France's Le Pen vows to fight on after Macron wins: A look at her campaign
"I will continue the fight for France and the French people," Le Pen said in a defiant speech. Here’s what Le Pen stood for in her presidential campaign.
Marine Le Pen - unbowed by her third failed bid for the presidency - on Sunday promised her supporters that she will keep up the fight in the June parliamentary elections. "I will continue the fight for France and the French people," Le Pen said in a defiant speech. She called her result “a shining victory,” saying that “in this defeat, I can't help but feel a form of hope.”
"I fear the next five years will not break with the contempt and the brutal policies of the last five years and Emmanuel Macron will do nothing to repair the divisions in our country," the 53-year-old was quoted as saying by news agency Reuters.
Here’s what Le Pen stood for in her presidential campaign
1. In her latest attempt to win the presidency, Le Pen tapped into anger across the country over the rising cost of living, the decline of many rural communities and what was called general disenchantment with Macron.
2. During her campaign, Le Pen pledged to dilute French ties with the 27-nation EU, NATO and Germany, according to an AP report, and the moves that would have shaken Europe’s security architecture as the continent deals with its worst conflict since World War II.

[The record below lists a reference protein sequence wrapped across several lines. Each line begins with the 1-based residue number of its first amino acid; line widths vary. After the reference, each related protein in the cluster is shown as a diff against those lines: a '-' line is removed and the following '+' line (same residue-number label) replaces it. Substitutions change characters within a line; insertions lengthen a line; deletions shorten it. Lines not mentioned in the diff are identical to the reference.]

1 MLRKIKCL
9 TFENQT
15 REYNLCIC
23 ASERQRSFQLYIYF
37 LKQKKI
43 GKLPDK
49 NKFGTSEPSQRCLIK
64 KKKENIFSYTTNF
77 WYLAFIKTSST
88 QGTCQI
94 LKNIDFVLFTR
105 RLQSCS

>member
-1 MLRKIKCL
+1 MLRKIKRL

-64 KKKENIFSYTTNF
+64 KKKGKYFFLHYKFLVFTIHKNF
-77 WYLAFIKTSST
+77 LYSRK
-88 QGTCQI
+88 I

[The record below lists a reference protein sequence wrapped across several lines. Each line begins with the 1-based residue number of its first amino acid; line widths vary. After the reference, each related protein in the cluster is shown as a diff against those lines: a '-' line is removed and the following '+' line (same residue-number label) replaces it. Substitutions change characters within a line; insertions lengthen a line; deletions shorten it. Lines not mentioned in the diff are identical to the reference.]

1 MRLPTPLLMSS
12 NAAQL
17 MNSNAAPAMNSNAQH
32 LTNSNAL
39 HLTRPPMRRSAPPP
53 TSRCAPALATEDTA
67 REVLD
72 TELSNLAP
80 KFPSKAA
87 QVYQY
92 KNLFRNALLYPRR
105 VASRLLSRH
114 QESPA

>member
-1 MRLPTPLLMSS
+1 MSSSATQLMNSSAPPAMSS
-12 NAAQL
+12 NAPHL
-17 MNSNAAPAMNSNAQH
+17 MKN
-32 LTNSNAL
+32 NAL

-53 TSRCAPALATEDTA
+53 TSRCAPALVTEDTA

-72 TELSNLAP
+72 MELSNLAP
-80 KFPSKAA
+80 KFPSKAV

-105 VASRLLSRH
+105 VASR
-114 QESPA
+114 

3. Le Pen also spoke against the EU sanctions on the Russian energy supplies and expressed worries about the impact on French living standards from these sanctions. During her campaign, she also faced heat for her ‘closeness with the Kremlin.’
4. Le Pen also confirmed her plans to ban the Muslim headscarf in public spaces - a "uniform imposed by Islamists", as she called it during her campaign as per news agency AFP. In a live head-to-head debate with Macron on Wednesday, Le Pen said, "I think we need to introduce a law against Islamist ideology. I'm not fighting against a religion, I'm not against Islam, which is a religion that has a place (in France)."
5. Le Pen also spoke of her ‘national preference’ plan where French workers would be prioritised over foreigners in jobs. She also stood for exclusion of non-citizens from social benefits.
Whether Le Pen is able to hang on until the next presidential vote in 2027 is unclear, but in an interview with Reuters in March she refused to rule out a fourth run at the Elysee Palace.
(With inputs from Reuters, AP)